Unsupported browser

For a better experience, please update your browser to its latest version.

Your browser appears to have cookies disabled. For the best experience of this website, please enable cookies in your browser

We'll assume we have your consent to use cookies, for example so you won't need to log in each time you visit our site.
Learn more

Aerial rail surveys could replace physical inspections in five years

Aerial surveys of all earthworks assets could eventually be used in place of physical inspections within five to eight years, says Network Rail.

Analysis of the national aerial surveys undertaken by Network Rail’s offering rail better information services (Orbis) programme last summer are already providing vital information to earthworks maintenance.

The Orbis initiative has driven wider use of iPads and in-house development of more than 60 apps to collect and manage data, which Network Rail believes will drive £700M of efficiencies over the next 10 years.

Network Rail head of geotechnics Simon Abbott believes that Orbis’ high resolution surveys offer the potential to deliver a step change in the monitoring and assessment of earthworks assets and add further efficiencies.

“The survey was originally conceived to look at vegetation compliance issues but we were able to influence the specification, which has led to the surveys being undertaken at a resolution we can use for earthworks monitoring,” said Abbott.

According to Abbott, resurveying areas of troublesome areas could help Network Rail’s earthworks engineers ongoing trends and deterioration, as well as identifying changes on third party land close to Network Rail assets.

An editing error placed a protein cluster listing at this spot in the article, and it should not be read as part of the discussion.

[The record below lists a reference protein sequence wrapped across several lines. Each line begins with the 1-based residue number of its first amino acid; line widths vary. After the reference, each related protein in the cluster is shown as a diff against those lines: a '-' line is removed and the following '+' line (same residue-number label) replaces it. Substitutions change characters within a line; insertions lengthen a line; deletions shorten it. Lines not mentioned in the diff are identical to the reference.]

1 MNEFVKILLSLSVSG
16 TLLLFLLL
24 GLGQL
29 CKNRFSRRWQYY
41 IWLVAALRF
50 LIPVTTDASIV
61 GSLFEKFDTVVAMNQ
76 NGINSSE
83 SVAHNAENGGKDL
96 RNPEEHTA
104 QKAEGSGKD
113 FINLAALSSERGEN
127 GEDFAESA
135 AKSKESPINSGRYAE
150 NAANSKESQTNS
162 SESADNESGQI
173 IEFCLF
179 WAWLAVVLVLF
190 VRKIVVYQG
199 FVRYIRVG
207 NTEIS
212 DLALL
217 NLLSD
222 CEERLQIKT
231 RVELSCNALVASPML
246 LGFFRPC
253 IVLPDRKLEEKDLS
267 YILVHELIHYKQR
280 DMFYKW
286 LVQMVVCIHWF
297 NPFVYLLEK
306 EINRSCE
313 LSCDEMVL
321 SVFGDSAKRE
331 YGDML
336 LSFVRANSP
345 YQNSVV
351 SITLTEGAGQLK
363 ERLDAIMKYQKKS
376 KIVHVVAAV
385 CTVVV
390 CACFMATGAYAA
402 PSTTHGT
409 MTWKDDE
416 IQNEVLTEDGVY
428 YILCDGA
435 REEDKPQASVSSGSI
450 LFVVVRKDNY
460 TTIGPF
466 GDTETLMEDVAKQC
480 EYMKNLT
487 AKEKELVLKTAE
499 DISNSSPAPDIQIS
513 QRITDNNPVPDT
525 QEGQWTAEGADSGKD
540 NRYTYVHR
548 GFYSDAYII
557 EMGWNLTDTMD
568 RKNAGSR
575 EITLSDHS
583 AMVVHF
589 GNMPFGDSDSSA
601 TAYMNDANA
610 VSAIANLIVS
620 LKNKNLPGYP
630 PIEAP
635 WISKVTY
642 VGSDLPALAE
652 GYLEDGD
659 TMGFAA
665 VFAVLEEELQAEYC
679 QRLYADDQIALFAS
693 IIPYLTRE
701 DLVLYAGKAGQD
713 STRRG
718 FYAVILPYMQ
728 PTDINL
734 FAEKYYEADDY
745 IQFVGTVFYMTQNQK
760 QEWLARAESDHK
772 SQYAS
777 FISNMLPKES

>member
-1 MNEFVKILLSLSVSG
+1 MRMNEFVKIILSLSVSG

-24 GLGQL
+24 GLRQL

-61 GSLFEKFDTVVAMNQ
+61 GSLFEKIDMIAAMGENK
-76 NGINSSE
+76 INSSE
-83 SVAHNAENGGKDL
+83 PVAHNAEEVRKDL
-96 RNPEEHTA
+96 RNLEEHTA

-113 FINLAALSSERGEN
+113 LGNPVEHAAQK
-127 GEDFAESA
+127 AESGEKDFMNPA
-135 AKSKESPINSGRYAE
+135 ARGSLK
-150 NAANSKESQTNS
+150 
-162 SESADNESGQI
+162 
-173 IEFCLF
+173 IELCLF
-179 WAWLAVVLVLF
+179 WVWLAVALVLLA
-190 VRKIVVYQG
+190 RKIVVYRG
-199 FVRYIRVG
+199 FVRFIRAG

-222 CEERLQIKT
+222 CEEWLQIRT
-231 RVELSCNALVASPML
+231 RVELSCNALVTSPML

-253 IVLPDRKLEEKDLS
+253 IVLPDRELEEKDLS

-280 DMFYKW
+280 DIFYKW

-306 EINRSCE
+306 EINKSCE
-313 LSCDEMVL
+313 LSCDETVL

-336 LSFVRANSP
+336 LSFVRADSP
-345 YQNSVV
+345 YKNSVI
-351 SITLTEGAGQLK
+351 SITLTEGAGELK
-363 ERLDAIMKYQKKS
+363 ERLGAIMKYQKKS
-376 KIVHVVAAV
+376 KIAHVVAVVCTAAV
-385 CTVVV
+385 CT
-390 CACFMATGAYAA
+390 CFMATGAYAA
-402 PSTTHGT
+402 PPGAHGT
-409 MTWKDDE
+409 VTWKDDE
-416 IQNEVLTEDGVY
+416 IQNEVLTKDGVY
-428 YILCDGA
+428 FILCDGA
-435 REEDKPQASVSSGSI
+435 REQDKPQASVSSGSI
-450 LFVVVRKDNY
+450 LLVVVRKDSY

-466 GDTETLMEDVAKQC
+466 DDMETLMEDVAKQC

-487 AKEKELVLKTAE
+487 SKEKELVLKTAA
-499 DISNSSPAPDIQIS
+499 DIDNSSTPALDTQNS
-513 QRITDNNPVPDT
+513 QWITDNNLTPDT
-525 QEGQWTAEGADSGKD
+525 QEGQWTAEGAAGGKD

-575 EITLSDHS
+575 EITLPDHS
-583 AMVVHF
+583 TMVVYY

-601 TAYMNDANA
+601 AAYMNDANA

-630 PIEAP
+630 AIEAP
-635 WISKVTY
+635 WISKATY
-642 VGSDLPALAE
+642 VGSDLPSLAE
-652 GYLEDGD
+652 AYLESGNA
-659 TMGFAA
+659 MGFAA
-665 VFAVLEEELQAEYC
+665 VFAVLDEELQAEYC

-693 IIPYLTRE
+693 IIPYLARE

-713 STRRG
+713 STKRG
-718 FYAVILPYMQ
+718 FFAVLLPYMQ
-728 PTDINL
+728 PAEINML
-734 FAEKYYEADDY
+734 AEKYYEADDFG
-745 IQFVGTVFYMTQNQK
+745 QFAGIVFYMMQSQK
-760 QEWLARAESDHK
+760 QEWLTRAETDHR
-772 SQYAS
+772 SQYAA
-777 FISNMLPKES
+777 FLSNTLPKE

“Currently we physically inspect assets periodically but this can be subjective, whereas use of the survey data would allow the assessment to be more objective,” he explained. “If there is a real concern about a site then we should always revert to manual and visit the site.”

The Orbis survey cost £16M to undertake but Abbott does not believe that these costs are prohibitive to surveys being undertaken annually. “We currently spend around £20M per control period on inspection and a further £10M to £15M on vegetation clearing to enable the work,” he said.

Abbott believes that the use of aerial surveys could run in parallel with CP6 and start to deliver real benefits and efficiencies in CP7. “The challenge the geotechnics industry needs to tackle to achieve this is how to manage big data,” he added.

In the meantime, Abbott has said that Network Rail is making the aerial survey data available for use on current projects and contractors and consultants should ask for the data.

Abbott added that further efficiencies could be delivered by greater integration of other data sets into earthworks asset assessment, such as track data. “Essentially they are horizontal inclinometers,” he said. “The challenge is interpreting the data as cyclical maintenance can mask the actual movement.”

Have your say

You must sign in to make a comment

Please remember that the submission of any material is governed by our Terms and Conditions and by submitting material you confirm your agreement to these Terms and Conditions. Links may be included in your comments but HTML is not permitted.